Virtual representation of enviro-historical data

Wednesday, April 17, 2013 - 10:45 to 12:30

Cartographic and written sources provide a multitude of historical environmental data. Why are such data relevant from today’s perspective? Since centuries, the environment, i.e. river landscapes, have been intensively modified by humans. Both, natural resources and human actions contributed to the current situation of our environment. They also affect the current and future scope of action for human demands such as food production, urban expansion, use of natural resources, etc. Thus, the knowledge of the causes of past environmental changes can boost our understanding about the natural resources that can be potentially used by humans in the future. In this respect, the representation of environmental-historical data as a transdisciplinary tool can help to improve the public perception and comprehension. Virtual representations can also be used as a common platform to support interdisciplinary scientific discussion processes.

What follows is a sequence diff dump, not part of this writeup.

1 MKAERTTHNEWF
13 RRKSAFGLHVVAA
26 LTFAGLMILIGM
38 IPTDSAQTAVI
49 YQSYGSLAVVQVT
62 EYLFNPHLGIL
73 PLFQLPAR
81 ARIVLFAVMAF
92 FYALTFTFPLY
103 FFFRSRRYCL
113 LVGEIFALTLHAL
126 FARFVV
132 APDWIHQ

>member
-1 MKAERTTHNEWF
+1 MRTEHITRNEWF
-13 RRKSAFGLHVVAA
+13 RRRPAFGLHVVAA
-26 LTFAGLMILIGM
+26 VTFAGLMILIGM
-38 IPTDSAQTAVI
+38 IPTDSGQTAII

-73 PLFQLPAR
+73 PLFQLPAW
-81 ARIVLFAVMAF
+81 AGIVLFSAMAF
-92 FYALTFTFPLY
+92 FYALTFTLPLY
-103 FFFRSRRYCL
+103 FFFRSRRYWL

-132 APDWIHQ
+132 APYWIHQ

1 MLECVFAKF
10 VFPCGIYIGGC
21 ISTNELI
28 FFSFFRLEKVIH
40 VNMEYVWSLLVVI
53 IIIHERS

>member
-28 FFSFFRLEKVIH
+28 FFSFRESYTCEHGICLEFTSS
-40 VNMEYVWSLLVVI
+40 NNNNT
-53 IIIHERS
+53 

The lecture goes beyond a mere illustration of historical data. It highlights the combination of both representation and data analysis that can be used in the framework of research projects. Based on examples from the Danube River, the use of different types of historical sources for virtual representations will be shown. In order to enable scientific analyses, geometric structures used for the illustration of the historical states of landscapes are defined by their ecological, hydrological and socio-economical functions. Such an approach provides a good basis for interdisciplinary scientific discussions. Optimally, tools used for virtual representation should also allow for data analysis. This calls for the use of geographic information systems (GIS), which will be also discussed in the lecture. 

Students are asked to read the attached course readings prior to the lecture:

Reading 1: Article about historical GIS as an analytical tool for studying past geographies

Reading 2: Article about the use of historical sources for the interdisciplinary discussion of past river landscapes and for virtual representation

Reading 3: Historical illustration of the arrival of Emperor Maximilian II in Vienna after his coronation in Frankfurt, Germany, in 1563 (published by Caspar Stainhofer 1566). Please think about the following questions: 

  • Which natural and human structures can you identify in the depicted river landscape?
  • What kinds of natural (ecological, hydrological) functions may they have shown?
  • What kinds of human uses were potentially supported by the different natural structures of the riverscape?
Scientific area: 
Fluvial morphology
River landscapes